Thursday, March 21, 2013

Babys--er, Chaperone of the Week

My nephew is in pre-school, and my sister asked if I wanted to accompany him on a field trip today, since she had an appointment that conflicted.  They were going to the dinosaur museum, which I'd never been to, so I agreed to go.  She told me the last field trip they'd gone on had had so many parents attend, that she had only had to take care of her own child, but today was not like that. 

I was assigned my nephew, and two four year old boys, both strangers.  One had a booster chair and one had a carseat, and I installed them in my sister's vehicle, but slower than all the other chaperones, so that by the time we got on our way, we were the last vehicle to leave (much to the displeasure of these children).  I haven't done anything like this in years, not since I chaperoned for my sister when she was a little kid, so I didn't know the procedure, but asked the boys their names, and whether they had been to the museum before (both had, but my nephew had not), and how old they were, and what their favorite dinosaur was.

I learned that the other two boys were named Henry and Tyler, and were both four.  Apparently neither of them knew my nephew, but are in the pre-school class that meets in the mornings.  Henry likes Spider-man, my nephew likes the X-men (although it was strange to hear him say so, since we've been so into the Avengers over the last year), and Tyler didn't like superheroes.  I wondered if they had as short of attention spans as my nephew did, and needed to be entertained, or they'd soon start twitching in need of a video game fix.  I drove onto the freeway, and we played a game where the kids had to find flags as we passed them. 

The dinosaur museum is a huge building right off the freeway, surrounded by nothing, but has been expanded on recently, and now houses the nicest movie theater in the county.  It's where Big and I saw BRAVE and BATTLESHIP, but is a bit too far to drive for my taste.  They have several 3-D IMAX-type dinosaur movies available, and I thought the kids were all going to watch one of those (which seems ludicrous in retrospect, since they cost a day's wages to get into, and are probably too scary for a bunch of four and five year olds).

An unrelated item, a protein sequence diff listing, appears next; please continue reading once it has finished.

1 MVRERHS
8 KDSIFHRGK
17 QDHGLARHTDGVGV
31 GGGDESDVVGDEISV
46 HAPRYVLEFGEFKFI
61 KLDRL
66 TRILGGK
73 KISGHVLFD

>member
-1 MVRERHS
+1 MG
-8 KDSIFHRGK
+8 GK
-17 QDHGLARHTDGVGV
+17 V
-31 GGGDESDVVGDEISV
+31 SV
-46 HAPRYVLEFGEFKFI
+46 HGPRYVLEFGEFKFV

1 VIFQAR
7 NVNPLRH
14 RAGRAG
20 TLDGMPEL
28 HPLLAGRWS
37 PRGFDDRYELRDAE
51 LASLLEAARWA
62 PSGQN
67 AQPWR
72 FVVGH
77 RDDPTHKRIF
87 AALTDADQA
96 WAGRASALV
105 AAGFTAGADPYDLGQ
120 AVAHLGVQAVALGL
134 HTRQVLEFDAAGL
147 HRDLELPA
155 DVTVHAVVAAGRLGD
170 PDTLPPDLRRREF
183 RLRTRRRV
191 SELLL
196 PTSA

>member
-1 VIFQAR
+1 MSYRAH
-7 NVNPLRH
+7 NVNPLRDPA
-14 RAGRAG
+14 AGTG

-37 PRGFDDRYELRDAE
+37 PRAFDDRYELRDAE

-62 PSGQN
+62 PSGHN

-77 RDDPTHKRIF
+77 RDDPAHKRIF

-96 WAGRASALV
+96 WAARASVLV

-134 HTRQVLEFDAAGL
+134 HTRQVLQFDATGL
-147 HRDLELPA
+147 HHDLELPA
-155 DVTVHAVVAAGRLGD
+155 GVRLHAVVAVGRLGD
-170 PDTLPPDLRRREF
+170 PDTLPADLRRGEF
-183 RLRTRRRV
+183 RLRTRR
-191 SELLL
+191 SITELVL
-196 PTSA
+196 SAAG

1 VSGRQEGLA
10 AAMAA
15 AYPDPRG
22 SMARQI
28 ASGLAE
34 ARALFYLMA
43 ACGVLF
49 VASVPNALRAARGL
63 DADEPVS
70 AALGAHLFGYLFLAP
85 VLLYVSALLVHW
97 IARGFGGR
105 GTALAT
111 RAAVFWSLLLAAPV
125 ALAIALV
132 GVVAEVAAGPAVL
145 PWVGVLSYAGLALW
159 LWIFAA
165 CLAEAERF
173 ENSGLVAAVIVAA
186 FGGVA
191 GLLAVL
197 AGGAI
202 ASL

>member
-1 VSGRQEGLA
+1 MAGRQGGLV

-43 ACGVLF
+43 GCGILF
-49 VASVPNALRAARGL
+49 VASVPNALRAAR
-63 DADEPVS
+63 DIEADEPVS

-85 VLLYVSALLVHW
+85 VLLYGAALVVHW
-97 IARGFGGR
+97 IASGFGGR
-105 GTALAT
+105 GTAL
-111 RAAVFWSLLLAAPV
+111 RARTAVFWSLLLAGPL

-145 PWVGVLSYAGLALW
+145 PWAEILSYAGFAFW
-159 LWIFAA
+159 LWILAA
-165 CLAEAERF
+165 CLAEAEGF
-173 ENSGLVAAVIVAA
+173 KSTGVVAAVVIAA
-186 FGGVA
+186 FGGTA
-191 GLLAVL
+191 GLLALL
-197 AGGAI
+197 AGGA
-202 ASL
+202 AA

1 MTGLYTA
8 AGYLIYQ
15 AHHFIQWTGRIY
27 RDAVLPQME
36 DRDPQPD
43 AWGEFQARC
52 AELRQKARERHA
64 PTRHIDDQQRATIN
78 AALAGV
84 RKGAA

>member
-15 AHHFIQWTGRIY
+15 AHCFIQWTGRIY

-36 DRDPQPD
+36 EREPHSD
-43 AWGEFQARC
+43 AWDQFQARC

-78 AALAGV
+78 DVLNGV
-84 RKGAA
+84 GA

They had skeletons--some of them massive--of dinosaurs displayed, with a representation of what they would have looked like alive on signs in front of each.  I loved dinosaurs as a kid, as every red-blooded, non-Commie American boy did, but a lot has changed since those days, and I recognized only a third of the dinosaurs named (my guess is, many of them didn't "exist" when I was a lad).  I think it was a bit too academic for two four year olds and a manic five year old, though, and every time I tried to read about an Ultrasaurus or Utahraptor, the boys were eager to move on to the next display.
There's something amazing, and truly humbling being in presence of bones--or indeed, anything--as old as these were.  Human beings have generally been taught that they are the center of the universe, and Americans typically believe the world only started to really spin in 1776, but to look at the sea turtle the size of a Volkswagen, or a Brachiosaur skeleton the size of a airplane hanger, or a sabretoothed cat skeleton and see they were around only ten thousand years ago . . . well, it made me feel small and newborn, not as a person, but as a species.

I don't know what age group the museum was made for, but it certainly didn't seem geared for pre-schoolers who couldn't even read the backgrounds on the dinosaurs (and often ignored the "Do Not Touch" and "Do Not Climb On Display" signs).  In fact, the only thing the children seemed really excited about was the fun with sand section in the middle.  It was a big activity area filled with sand, plastic plants, and plastic dinosaurs, and the kids could play in it with their hands.  It was all connected and a sort of roller coaster formation, and most brilliantly, they had installed tiny fountains in certain spots, that put forth a small amount of water.  The kids could make little puddles, or use the sand to channel the water, or even use a great deal of sand to dam off a section of the table.  Since I was in charge of three boys, it was rather Sisyphean to take one over to the sink, wash the sand off his hand (and sleeves), make sure he dried himself, and kept him from going back into the sand while I started on another one.